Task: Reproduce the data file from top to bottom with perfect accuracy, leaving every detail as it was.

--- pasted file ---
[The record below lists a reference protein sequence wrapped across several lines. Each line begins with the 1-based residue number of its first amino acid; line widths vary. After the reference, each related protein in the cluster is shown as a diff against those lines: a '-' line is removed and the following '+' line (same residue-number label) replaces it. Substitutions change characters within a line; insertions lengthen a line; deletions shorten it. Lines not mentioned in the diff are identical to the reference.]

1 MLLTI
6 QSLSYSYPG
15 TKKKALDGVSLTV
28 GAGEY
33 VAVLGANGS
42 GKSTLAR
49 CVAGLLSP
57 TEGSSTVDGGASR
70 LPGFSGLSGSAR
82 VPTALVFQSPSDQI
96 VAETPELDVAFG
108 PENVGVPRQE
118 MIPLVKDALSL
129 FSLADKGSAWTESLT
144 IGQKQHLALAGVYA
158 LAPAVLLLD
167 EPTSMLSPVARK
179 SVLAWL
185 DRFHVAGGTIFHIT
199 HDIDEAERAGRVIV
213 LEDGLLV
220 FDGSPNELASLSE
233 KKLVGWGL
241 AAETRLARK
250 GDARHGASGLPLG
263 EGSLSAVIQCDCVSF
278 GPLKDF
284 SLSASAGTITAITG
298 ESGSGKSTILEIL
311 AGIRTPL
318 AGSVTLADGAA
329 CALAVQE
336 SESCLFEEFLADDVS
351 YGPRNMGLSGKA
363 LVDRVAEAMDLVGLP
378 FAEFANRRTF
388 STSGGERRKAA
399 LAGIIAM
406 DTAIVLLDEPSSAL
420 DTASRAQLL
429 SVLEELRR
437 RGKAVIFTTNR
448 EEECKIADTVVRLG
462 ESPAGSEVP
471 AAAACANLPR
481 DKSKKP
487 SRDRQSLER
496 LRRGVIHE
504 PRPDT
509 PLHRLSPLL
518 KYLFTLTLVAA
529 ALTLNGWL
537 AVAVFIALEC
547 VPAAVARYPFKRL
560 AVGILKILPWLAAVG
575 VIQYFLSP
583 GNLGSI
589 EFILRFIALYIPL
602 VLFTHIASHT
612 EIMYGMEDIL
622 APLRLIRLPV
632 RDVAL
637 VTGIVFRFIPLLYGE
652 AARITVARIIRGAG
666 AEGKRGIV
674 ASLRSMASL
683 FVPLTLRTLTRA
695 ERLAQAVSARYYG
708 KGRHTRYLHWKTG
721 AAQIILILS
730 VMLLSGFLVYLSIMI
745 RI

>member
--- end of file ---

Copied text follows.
[The record below lists a reference protein sequence wrapped across several lines. Each line begins with the 1-based residue number of its first amino acid; line widths vary. After the reference, each related protein in the cluster is shown as a diff against those lines: a '-' line is removed and the following '+' line (same residue-number label) replaces it. Substitutions change characters within a line; insertions lengthen a line; deletions shorten it. Lines not mentioned in the diff are identical to the reference.]

1 MLLTI
6 QSLSYSYPG
15 TKKKALDGVSLTV
28 GAGEY
33 VAVLGANGS
42 GKSTLAR
49 CVAGLLSP
57 TEGSSTVDGGASR
70 LPGFSGLSGSAR
82 VPTALVFQSPSDQI
96 VAETPELDVAFG
108 PENVGVPRQE
118 MIPLVKDALSL
129 FSLADKGSAWTESLT
144 IGQKQHLALAGVYA
158 LAPAVLLLD
167 EPTSMLSPVARK
179 SVLAWL
185 DRFHVAGGTIFHIT
199 HDIDEAERAGRVIV
213 LEDGLLV
220 FDGSPNELASLSE
233 KKLVGWGL
241 AAETRLARK
250 GDARHGASGLPLG
263 EGSLSAVIQCDCVSF
278 GPLKDF
284 SLSASAGTITAITG
298 ESGSGKSTILEIL
311 AGIRTPL
318 AGSVTLADGAA
329 CALAVQE
336 SESCLFEEFLADDVS
351 YGPRNMGLSGKA
363 LVDRVAEAMDLVGLP
378 FAEFANRRTF
388 STSGGERRKAA
399 LAGIIAM
406 DTAIVLLDEPSSAL
420 DTASRAQLL
429 SVLEELRR
437 RGKAVIFTTNR
448 EEECKIADTVVRLG
462 ESPAGSEVP
471 AAAACANLPR
481 DKSKKP
487 SRDRQSLER
496 LRRGVIHE
504 PRPDT
509 PLHRLSPLL
518 KYLFTLTLVAA
529 ALTLNGWL
537 AVAVFIALEC
547 VPAAVARYPFKRL
560 AVGILKILPWLAAVG
575 VIQYFLSP
583 GNLGSI
589 EFILRFIALYIPL
602 VLFTHIASHT
612 EIMYGMEDIL
622 APLRLIRLPV
632 RDVAL
637 VTGIVFRFIPLLYGE
652 AARITVARIIRGAG
666 AEGKRGIV
674 ASLRSMASL
683 FVPLTLRTLTRA
695 ERLAQAVSARYYG
708 KGRHTRYLHWKTG
721 AAQIILILS
730 VMLLSGFLVYLSIMI
745 RI

>member